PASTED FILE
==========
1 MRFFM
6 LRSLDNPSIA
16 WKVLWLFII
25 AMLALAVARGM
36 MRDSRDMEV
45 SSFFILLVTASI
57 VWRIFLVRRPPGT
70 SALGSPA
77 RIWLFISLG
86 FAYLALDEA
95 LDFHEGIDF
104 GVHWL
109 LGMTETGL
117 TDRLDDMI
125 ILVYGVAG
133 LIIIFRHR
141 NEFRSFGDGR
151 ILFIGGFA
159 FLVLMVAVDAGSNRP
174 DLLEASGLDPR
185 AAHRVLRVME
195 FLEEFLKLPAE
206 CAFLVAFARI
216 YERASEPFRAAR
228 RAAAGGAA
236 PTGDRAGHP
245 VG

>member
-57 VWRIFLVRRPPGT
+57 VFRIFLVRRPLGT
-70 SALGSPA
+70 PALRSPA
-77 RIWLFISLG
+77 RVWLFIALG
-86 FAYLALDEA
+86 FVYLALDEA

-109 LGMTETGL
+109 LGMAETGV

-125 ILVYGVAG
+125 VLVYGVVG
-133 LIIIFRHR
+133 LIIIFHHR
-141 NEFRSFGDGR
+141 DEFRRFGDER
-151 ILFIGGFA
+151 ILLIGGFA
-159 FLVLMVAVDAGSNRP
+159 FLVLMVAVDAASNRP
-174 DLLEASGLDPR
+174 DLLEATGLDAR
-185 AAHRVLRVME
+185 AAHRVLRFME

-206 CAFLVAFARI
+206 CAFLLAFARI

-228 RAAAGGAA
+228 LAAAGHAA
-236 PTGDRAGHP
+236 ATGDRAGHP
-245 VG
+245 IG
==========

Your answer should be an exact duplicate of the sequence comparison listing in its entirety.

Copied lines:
1 MRFFM
6 LRSLDNPSIA
16 WKVLWLFII
25 AMLALAVARGM
36 MRDSRDMEV
45 SSFFILLVTASI
57 VWRIFLVRRPPGT
70 SALGSPA
77 RIWLFISLG
86 FAYLALDEA
95 LDFHEGIDF
104 GVHWL
109 LGMTETGL
117 TDRLDDMI
125 ILVYGVAG
133 LIIIFRHR
141 NEFRSFGDGR
151 ILFIGGFA
159 FLVLMVAVDAGSNRP
174 DLLEASGLDPR
185 AAHRVLRVME
195 FLEEFLKLPAE
206 CAFLVAFARI
216 YERASEPFRAAR
228 RAAAGGAA
236 PTGDRAGHP
245 VG

>member
-57 VWRIFLVRRPPGT
+57 VFRIFLVRRPLGT
-70 SALGSPA
+70 PALRSPA
-77 RIWLFISLG
+77 RVWLFIALG
-86 FAYLALDEA
+86 FVYLALDEA

-109 LGMTETGL
+109 LGMAETGV

-125 ILVYGVAG
+125 VLVYGVVG
-133 LIIIFRHR
+133 LIIIFHHR
-141 NEFRSFGDGR
+141 DEFRRFGDER
-151 ILFIGGFA
+151 ILLIGGFA
-159 FLVLMVAVDAGSNRP
+159 FLVLMVAVDAASNRP
-174 DLLEASGLDPR
+174 DLLEATGLDAR
-185 AAHRVLRVME
+185 AAHRVLRFME

-206 CAFLVAFARI
+206 CAFLLAFARI

-228 RAAAGGAA
+228 LAAAGHAA
-236 PTGDRAGHP
+236 ATGDRAGHP
-245 VG
+245 IG